Not much is known about how NSW government agencies are using machine technology because there is currently no mandatory requirement or means of tracking technology use.
Machine technology is a broad term that doesn’t always include a computer or a device, the report said.
“In this report we have chosen to use the term machine technology to refer to a broad cluster of current and future systems and processes that, once developed, run with limited or no human involvement.
“[Their] output can be used to assist or even displace human decision-making (and specifically in the context of this report, within a public sector administrative context).”
Establishing a multi-disciplinary team
The report provides practical guidance to agencies to help them reduce the risk of machine technology.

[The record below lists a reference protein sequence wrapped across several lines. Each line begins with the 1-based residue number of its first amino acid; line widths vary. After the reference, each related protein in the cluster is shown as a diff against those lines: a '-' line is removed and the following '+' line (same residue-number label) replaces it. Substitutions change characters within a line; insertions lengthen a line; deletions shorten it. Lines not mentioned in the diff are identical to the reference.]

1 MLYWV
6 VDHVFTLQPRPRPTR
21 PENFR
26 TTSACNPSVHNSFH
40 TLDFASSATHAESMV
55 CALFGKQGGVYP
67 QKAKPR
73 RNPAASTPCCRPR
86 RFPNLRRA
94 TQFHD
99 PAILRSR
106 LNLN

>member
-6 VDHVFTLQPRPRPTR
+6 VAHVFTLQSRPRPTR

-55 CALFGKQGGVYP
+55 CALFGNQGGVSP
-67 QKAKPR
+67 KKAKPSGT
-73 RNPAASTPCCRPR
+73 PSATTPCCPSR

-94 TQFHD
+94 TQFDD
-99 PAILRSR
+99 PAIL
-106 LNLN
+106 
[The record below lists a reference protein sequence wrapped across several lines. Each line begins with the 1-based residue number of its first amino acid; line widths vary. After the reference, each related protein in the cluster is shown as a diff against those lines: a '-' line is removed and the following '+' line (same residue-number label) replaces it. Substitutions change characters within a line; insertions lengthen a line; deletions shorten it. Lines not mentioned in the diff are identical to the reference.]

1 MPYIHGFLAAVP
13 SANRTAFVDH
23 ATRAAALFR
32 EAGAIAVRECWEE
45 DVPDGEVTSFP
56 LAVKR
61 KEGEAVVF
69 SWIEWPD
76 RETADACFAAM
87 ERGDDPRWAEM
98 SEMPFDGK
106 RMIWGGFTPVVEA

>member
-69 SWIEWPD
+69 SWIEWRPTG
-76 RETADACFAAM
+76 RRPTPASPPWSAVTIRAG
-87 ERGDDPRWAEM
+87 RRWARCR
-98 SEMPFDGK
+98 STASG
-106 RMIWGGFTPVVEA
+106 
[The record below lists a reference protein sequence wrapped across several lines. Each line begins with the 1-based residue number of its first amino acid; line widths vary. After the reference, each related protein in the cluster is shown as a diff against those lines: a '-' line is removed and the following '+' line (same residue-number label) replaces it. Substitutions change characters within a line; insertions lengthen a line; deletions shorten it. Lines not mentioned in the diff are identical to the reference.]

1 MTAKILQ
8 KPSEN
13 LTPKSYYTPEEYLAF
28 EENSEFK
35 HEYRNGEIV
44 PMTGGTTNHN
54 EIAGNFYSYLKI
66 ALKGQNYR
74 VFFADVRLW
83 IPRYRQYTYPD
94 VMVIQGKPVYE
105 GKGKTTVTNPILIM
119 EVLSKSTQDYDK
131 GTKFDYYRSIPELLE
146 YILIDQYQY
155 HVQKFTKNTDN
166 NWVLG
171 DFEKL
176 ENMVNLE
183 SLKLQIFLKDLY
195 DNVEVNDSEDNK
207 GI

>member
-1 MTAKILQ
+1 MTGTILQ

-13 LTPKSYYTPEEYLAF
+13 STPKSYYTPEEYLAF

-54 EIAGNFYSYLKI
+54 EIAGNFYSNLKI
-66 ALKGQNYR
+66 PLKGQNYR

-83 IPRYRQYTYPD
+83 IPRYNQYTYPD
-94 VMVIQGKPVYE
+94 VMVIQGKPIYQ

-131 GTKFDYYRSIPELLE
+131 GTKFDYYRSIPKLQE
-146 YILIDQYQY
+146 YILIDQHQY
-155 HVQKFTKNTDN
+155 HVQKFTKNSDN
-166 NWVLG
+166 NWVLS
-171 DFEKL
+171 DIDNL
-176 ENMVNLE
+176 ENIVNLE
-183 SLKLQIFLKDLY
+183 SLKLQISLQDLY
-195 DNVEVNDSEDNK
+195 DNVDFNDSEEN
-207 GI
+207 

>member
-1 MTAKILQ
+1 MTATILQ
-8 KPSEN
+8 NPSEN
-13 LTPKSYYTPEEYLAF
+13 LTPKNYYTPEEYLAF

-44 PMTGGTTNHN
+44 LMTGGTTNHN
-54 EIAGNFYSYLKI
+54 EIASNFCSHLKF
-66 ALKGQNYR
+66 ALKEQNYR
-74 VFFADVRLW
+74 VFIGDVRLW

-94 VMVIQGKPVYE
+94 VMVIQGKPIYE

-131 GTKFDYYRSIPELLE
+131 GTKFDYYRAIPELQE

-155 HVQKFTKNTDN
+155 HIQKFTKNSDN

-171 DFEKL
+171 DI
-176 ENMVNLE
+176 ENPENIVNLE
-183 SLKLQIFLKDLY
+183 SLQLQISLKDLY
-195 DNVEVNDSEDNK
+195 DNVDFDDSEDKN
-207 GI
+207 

The first step recommended by the report is for agencies to establish a multi-disciplinary design team that includes lawyers, policymakers, operational experts and technicians.
“Adopting machine technology to support a government function should not be viewed as simply, or primarily, an information technology project,” the report said.
“It is, rather, a coordinated exercise of legal, policy and operational process development, aided by technology.”
“Machine technology [refers] to a broad cluster of current and future systems and processes that, once developed, run with limited or no human involvement.”
Appropriate degree of human involvement
The second step is to assess the appropriate degree of human involvement in the decision-making processes.
“Discretionary decision-making requires some degree of human involvement – it can never be fully automated,” the report said.
However, this is more than just adding a human on top of a process, according to the report.
“Even if a person officially ‘signs off’ at the end of a process, the decision-making process may still be unlawful if in reality that person is merely acting as a rubber stamp, accepting the outputs of a machine… ‘without engaging in a mental process to justify that conclusion’.”